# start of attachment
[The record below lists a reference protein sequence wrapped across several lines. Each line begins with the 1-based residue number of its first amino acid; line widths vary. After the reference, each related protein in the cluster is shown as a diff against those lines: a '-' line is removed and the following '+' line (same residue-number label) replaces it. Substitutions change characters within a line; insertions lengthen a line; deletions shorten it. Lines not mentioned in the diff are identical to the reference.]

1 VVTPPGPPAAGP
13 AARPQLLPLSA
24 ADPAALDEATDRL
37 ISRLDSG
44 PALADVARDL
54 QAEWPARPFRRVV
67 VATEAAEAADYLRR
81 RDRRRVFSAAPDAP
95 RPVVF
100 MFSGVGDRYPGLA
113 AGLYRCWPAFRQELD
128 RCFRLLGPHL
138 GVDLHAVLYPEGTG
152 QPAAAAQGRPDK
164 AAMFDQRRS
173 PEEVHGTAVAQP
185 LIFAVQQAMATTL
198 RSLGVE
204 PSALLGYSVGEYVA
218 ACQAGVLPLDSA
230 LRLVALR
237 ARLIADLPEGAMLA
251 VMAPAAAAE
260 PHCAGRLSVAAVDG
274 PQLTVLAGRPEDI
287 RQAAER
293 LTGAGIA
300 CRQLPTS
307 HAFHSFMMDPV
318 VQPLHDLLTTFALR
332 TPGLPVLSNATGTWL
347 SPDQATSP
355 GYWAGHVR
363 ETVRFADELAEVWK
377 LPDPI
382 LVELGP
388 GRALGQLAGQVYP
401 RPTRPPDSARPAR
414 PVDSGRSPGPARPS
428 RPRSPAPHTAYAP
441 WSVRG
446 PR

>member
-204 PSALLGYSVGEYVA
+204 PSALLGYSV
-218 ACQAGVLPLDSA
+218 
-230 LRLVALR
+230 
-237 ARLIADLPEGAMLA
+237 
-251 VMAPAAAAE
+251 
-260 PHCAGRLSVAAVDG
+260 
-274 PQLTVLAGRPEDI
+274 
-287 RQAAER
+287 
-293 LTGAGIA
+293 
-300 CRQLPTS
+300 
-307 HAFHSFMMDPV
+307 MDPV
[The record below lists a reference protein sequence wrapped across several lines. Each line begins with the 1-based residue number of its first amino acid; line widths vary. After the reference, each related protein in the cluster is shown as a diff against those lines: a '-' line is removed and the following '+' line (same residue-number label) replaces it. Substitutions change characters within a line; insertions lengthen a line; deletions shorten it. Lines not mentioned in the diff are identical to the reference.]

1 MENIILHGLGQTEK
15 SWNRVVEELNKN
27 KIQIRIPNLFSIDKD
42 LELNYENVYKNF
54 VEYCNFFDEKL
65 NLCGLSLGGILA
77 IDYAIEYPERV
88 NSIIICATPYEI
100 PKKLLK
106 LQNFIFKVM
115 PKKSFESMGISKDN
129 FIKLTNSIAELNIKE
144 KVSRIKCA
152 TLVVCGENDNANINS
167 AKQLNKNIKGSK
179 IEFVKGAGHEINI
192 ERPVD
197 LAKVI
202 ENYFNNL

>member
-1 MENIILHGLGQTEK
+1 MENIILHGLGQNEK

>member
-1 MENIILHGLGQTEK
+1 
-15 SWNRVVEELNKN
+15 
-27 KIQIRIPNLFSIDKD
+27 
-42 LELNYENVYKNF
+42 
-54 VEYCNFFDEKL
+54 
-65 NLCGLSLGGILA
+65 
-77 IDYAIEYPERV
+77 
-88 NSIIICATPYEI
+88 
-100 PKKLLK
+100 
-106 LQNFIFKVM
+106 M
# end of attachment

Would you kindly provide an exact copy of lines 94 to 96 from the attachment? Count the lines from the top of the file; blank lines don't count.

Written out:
+15 
-27 KIQIRIPNLFSIDKD
+27 